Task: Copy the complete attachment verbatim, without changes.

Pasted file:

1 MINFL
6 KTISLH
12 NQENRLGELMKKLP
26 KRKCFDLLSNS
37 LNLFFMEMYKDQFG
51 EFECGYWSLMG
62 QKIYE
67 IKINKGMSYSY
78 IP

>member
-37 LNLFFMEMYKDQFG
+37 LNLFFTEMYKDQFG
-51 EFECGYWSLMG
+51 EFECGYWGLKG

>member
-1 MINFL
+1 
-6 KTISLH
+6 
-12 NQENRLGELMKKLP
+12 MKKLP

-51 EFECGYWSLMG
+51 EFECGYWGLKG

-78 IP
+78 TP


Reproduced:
1 MINFL
6 KTISLH
12 NQENRLGELMKKLP
26 KRKCFDLLSNS
37 LNLFFMEMYKDQFG
51 EFECGYWSLMG
62 QKIYE
67 IKINKGMSYSY
78 IP

>member
-37 LNLFFMEMYKDQFG
+37 LNLFFTEMYKDQFG
-51 EFECGYWSLMG
+51 EFECGYWGLKG

>member
-1 MINFL
+1 
-6 KTISLH
+6 
-12 NQENRLGELMKKLP
+12 MKKLP

-51 EFECGYWSLMG
+51 EFECGYWGLKG

-78 IP
+78 TP